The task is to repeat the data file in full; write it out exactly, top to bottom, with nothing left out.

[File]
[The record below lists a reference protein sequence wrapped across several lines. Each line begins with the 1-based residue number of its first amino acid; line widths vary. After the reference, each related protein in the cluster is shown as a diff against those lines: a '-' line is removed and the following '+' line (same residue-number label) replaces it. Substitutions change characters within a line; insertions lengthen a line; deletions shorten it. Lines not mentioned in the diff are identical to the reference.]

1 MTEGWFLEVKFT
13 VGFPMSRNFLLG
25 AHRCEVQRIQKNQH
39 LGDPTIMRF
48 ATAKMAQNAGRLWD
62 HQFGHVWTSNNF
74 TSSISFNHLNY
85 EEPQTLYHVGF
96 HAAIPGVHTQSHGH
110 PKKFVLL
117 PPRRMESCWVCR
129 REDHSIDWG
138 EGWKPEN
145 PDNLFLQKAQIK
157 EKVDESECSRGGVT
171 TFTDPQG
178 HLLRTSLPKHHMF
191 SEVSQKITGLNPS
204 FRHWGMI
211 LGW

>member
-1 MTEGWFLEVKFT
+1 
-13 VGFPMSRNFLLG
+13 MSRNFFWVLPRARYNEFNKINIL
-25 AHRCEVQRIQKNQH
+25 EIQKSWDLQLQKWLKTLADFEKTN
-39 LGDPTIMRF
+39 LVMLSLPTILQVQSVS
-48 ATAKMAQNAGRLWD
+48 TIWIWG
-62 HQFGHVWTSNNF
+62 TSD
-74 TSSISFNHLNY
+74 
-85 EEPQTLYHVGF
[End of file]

[The record below lists a reference protein sequence wrapped across several lines. Each line begins with the 1-based residue number of its first amino acid; line widths vary. After the reference, each related protein in the cluster is shown as a diff against those lines: a '-' line is removed and the following '+' line (same residue-number label) replaces it. Substitutions change characters within a line; insertions lengthen a line; deletions shorten it. Lines not mentioned in the diff are identical to the reference.]

1 MTEGWFLEVKFT
13 VGFPMSRNFLLG
25 AHRCEVQRIQKNQH
39 LGDPTIMRF
48 ATAKMAQNAGRLWD
62 HQFGHVWTSNNF
74 TSSISFNHLNY
85 EEPQTLYHVGF
96 HAAIPGVHTQSHGH
110 PKKFVLL
117 PPRRMESCWVCR
129 REDHSIDWG
138 EGWKPEN
145 PDNLFLQKAQIK
157 EKVDESECSRGGVT
171 TFTDPQG
178 HLLRTSLPKHHMF
191 SEVSQKITGLNPS
204 FRHWGMI
211 LGW

>member
-1 MTEGWFLEVKFT
+1 
-13 VGFPMSRNFLLG
+13 MSRNFFWVLPRARYNEFNKINIL
-25 AHRCEVQRIQKNQH
+25 EIQKSWDLQLQKWLKTLADFEKTN
-39 LGDPTIMRF
+39 LVMLSLPTILQVQSVS
-48 ATAKMAQNAGRLWD
+48 TIWIWG
-62 HQFGHVWTSNNF
+62 TSD
-74 TSSISFNHLNY
+74 
-85 EEPQTLYHVGF